Snowden: Donald Trump could get pal Putin to kick me out of Russia

Ex-NSA geek is trying not to let extradition possibility worry him


NSA whistleblower Edward Snowden has warned Donald Trump, as US President, could do a deal with Russian leader Vladimir Putin to extradite or imprison the whistleblower.

In an hour-long live-streamed video interview on Periscope with Twitter CEO Jack Dorsey today, Snowden argued the US had trapped him in Russia when it cancelled his passport. The ex-NSA IT nerd added the incoming White House administration – which seemingly has better relations with the Russian government than the Obama regime – may be able to get him kicked out of the country and delivered into the hands of Uncle Sam, or otherwise imprisoned.

"It could happen, sure, but am I worried? Not really – I am very comfortable with decisions I made and know I did the right thing," he said.

"If my personal security was the only thing I cared about I never would have come forward and revealed myself in public. I would have stayed at NSA making an incredible amount of money for very little work and [would] be spying on you."

Up until now the US had worked hard to keep him in Russia – even going so far as to force down the President of Bolivia's private jet to make sure Snowden wasn't trying to flee. Snowden said he may also have to leave the Putin-led nation because he criticizes the Russian administration. There is no suggestion at this stage that Russia will eject or punish the American fugitive.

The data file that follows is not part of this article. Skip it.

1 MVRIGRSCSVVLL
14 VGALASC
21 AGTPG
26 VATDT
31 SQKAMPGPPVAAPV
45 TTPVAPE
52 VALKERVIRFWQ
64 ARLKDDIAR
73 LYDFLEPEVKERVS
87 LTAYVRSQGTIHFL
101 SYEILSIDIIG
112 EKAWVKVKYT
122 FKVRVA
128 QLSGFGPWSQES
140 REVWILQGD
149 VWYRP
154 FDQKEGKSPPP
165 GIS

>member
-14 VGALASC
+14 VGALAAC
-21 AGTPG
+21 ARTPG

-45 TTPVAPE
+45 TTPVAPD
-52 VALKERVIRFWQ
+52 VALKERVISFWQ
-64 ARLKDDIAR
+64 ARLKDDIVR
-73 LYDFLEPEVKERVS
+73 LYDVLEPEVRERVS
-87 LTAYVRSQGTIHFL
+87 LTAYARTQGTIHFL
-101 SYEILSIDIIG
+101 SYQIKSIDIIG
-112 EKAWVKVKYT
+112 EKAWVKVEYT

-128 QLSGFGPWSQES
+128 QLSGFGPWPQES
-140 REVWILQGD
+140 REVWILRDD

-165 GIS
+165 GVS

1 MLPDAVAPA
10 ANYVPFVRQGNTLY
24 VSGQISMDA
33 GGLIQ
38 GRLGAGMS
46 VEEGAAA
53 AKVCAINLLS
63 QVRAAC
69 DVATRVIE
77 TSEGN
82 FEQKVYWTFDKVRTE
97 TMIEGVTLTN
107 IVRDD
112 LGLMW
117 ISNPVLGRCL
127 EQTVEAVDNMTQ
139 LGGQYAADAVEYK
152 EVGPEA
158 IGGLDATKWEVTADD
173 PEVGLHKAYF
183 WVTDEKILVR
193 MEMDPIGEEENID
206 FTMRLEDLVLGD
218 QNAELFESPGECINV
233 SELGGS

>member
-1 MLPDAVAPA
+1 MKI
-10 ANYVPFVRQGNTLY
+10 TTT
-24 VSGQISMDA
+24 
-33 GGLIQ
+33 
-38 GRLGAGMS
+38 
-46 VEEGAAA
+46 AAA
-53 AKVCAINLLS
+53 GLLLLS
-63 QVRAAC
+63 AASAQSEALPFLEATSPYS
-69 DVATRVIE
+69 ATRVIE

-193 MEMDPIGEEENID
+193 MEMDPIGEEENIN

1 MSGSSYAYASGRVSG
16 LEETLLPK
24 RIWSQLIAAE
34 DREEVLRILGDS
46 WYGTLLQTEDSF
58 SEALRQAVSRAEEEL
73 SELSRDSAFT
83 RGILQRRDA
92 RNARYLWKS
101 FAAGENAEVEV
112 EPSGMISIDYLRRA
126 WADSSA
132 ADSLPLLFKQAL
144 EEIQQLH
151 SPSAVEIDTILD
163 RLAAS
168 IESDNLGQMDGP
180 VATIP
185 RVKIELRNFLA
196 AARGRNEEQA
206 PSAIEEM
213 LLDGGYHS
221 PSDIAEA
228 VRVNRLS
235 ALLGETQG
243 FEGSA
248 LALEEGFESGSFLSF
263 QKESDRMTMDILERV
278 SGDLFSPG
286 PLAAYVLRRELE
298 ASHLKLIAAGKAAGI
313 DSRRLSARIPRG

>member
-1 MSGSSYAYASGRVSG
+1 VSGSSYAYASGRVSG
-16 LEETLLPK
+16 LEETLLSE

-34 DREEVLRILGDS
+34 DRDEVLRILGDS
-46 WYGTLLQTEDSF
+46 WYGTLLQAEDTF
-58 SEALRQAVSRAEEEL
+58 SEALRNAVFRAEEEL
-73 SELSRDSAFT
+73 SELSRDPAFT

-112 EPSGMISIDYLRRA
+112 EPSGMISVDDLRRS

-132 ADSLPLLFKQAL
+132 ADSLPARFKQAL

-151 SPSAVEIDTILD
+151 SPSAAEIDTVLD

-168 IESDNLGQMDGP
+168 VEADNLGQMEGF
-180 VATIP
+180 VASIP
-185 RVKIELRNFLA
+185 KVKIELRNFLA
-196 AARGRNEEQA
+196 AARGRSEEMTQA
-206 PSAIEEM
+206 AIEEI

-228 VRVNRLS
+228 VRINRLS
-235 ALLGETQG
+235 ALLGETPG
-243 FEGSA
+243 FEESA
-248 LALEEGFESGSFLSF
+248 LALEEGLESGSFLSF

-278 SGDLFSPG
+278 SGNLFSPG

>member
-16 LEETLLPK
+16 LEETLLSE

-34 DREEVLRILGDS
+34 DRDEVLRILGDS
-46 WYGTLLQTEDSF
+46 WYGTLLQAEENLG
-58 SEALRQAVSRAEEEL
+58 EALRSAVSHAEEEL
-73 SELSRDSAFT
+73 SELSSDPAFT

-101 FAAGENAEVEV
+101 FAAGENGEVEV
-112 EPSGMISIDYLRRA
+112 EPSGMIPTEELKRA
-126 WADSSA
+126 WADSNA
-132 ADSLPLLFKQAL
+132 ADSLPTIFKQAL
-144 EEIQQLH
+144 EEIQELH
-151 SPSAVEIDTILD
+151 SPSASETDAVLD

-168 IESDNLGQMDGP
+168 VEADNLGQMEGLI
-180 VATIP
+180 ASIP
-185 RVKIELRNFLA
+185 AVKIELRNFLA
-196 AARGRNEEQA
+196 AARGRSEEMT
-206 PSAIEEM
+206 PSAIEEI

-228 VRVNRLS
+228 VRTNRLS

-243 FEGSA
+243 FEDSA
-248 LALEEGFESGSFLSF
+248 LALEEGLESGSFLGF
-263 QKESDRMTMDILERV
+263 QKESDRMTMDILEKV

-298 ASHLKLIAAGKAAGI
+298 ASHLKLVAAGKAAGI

Snowden said that he had made asylum requests to 21 countries but hasn't had any luck yet. If he does get sent to the US for a "show trial," Snowden will argue that he has released no secrets personally – giving that job to the press – and none of the information has harmed anyone nor the American government itself, according to two White House studies.

Ultimately, Snowden said he wanted to make the US, and the wider world, a better place. Citizens need to have privacy and legislators need powers of scrutiny, and the balance was changing, in part due to the information he handed over to journalists.

On fake news and the internet generation

During the presentation, Snowden also took questions from Twitter users on a variety of topics. One of the first questions concerned fake news, and Snowden suggested a solution.

Journalists have a tough time of it these days, he opined, because good and true stories don't excite people in the same way fake ones do. As a result, the fakes get social media traction while actual news gets left by the wayside.

Governments are going to try to use the fake news fracas as an excuse to censor news media, he said. But instead, readers need to pay more attention and do the job themselves.

"The answer to bad speech is not censorship, it's more speech calling out fake news," he said. "We need to spread the idea that critical thinking is important."

When asked what people could do to protect against government intrusion, Snowden said the only way was to get organized. He said he understood that someone working two jobs and running a family wouldn't have time, so he encouraged them to "invest" in the ACLU, EFF, or Human Rights Watch. ®

PS: On the subject of privacy and government, Google has published some redacted national security letters it has received from the FBI demanding personal information – such as names and addresses – associated with particular Google account holders.


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